Margaret Kiili, a Bachelor of Science, Animal Science student and a volunteer extension officer from Egerton University said reforms introduced by the World Bank through its Structural Adjustments Programmes of the 1980s led to the exit of thousands of public servants with Extension service workers being among the most affected, leaving a void that the volunteers are helping fill through ‘Kilimo Bora Show’ and subsequent field visits.

She says that unlike government extension services that were top to bottom, with agricultural officers promoting what they thought the farmer needed, the ‘Kilimo Bora Show’ and student volunteers are offering demand-driven information, which is timely and specific.

Ms Kiili expresses concern that the role of extension officers was increasingly being taken up by quacks on social media, misleading sales-persons from manufacturers of farm inputs and NGOs.

The volunteer has been engaging small-scale rabbit farmers on the best practices in rabbit rearing and value addition such as harvesting the animals’ urine that is an organic pesticide for vegetables.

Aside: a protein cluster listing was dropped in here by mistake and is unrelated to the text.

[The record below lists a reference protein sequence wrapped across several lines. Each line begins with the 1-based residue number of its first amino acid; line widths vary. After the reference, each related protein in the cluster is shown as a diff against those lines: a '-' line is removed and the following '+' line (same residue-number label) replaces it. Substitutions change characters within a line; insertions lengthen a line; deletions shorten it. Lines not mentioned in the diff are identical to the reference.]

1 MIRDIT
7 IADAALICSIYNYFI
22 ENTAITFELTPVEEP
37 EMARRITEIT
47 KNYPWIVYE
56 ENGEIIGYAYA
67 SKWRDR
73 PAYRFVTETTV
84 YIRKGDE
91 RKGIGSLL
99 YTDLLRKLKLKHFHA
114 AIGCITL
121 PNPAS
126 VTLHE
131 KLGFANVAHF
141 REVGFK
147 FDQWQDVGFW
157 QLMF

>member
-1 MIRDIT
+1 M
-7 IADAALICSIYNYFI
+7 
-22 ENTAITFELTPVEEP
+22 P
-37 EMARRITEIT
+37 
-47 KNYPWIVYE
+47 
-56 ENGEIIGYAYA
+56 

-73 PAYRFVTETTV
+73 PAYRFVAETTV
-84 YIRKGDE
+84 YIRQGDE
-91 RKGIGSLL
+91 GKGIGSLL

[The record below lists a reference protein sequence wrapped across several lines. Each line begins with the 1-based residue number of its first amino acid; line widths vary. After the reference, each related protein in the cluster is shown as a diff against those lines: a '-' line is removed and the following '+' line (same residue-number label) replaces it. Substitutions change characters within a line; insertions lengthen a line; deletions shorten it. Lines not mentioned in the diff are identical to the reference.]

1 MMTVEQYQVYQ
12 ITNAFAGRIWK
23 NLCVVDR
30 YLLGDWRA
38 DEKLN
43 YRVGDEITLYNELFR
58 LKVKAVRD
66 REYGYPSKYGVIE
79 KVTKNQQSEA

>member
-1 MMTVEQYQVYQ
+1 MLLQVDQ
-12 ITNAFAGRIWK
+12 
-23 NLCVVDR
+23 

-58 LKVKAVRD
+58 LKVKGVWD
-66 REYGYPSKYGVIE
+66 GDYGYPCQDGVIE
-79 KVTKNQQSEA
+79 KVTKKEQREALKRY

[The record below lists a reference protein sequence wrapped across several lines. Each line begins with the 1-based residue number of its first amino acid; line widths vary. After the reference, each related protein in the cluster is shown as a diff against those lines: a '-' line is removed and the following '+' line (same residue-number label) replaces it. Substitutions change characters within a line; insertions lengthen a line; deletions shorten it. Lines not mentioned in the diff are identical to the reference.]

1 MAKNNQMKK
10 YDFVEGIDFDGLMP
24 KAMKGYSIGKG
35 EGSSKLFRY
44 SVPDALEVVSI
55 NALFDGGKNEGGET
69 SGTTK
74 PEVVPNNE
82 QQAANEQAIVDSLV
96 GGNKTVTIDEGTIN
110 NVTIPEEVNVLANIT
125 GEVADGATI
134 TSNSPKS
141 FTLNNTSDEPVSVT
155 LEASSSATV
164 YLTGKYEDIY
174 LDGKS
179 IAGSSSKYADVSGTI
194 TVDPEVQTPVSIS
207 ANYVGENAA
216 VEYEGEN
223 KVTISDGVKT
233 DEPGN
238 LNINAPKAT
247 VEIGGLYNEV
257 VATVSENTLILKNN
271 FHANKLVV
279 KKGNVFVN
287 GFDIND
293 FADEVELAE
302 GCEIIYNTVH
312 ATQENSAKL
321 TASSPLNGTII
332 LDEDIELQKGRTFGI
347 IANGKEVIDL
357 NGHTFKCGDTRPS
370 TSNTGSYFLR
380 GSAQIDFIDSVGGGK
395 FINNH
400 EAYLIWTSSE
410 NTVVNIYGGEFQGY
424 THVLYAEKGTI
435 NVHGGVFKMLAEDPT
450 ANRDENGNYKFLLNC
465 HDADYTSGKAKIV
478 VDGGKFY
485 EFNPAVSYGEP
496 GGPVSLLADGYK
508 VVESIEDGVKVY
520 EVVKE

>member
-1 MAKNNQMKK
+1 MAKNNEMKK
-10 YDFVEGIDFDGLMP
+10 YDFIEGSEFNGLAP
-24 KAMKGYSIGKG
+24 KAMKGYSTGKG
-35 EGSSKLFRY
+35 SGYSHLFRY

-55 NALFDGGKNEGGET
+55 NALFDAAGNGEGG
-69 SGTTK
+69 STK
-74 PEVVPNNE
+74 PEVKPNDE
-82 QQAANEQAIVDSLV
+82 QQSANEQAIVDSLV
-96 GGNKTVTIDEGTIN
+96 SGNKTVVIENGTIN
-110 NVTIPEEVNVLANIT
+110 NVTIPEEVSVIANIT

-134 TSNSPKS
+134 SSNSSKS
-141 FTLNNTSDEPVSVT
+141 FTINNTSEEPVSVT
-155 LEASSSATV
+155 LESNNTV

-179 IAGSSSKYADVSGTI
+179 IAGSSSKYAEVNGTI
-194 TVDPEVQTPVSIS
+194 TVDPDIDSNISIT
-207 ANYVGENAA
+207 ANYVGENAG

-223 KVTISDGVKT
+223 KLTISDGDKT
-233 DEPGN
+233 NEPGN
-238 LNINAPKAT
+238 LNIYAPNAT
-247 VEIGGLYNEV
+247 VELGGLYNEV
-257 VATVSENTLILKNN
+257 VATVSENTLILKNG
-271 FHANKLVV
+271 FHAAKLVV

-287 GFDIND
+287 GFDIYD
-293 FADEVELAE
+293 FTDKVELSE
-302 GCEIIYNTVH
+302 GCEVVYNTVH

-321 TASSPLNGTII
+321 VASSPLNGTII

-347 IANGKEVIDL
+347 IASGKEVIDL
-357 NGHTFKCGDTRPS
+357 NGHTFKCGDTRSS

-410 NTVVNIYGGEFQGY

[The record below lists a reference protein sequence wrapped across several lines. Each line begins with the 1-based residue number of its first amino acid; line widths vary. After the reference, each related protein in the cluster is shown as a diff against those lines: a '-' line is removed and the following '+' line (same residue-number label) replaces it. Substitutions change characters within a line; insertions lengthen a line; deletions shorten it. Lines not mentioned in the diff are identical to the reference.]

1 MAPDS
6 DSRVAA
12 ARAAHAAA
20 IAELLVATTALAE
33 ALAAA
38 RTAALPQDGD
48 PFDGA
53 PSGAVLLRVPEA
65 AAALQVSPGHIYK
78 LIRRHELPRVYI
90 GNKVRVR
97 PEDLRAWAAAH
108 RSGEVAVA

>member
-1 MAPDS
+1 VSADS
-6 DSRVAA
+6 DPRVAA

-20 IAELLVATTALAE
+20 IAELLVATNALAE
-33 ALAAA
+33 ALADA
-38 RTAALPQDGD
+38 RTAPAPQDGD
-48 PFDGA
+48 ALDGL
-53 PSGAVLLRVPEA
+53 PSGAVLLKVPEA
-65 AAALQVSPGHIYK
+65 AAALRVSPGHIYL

She said with enhanced extension services that stressed on the need to maintain cleanliness in rabbit rearing cages, farmers have tripped their earnings through increased survival of newborns and a sharp decline on diseases and conditions such as coccidiosis, coughing, sneezing and watery eyes.

Due to scanty information, Ms Kiili notes that most farmers were found not to be practicing cage naming for ease of identification and record keeping.

“Courtesy of our radio show farmers now know that the rabbit cages should be well aerated as the animals survive well below 20 degrees Celsius,” she states

Research by Jomo Kenyatta University of Agriculture and Technology (JKUAT) indicate that the average extension officer to farmer ratio is 1:5000. This is way above the Food and Agriculture Organization requirement that each extension officer handles 400 farmers.

The study by JKUAT blames deteriorating extension service system on the officers sticking to obsolete skills in knowledge dissemination, their wanting skills and little passion at their job.

By Esther Mwangi and Charloth Chepkemoi